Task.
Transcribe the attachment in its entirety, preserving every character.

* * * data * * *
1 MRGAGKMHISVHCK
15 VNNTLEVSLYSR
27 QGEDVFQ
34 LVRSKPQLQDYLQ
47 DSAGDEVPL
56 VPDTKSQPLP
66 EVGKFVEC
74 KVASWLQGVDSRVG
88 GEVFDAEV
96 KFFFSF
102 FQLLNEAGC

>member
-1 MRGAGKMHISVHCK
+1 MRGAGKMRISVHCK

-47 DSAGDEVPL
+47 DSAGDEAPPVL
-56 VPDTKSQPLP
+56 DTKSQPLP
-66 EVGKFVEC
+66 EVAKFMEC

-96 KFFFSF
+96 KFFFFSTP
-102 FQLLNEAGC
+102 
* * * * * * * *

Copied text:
1 MRGAGKMHISVHCK
15 VNNTLEVSLYSR
27 QGEDVFQ
34 LVRSKPQLQDYLQ
47 DSAGDEVPL
56 VPDTKSQPLP
66 EVGKFVEC
74 KVASWLQGVDSRVG
88 GEVFDAEV
96 KFFFSF
102 FQLLNEAGC

>member
-1 MRGAGKMHISVHCK
+1 MRGAGKMRISVHCK

-47 DSAGDEVPL
+47 DSAGDEAPPVL
-56 VPDTKSQPLP
+56 DTKSQPLP
-66 EVGKFVEC
+66 EVAKFMEC

-96 KFFFSF
+96 KFFFFSTP
-102 FQLLNEAGC
+102 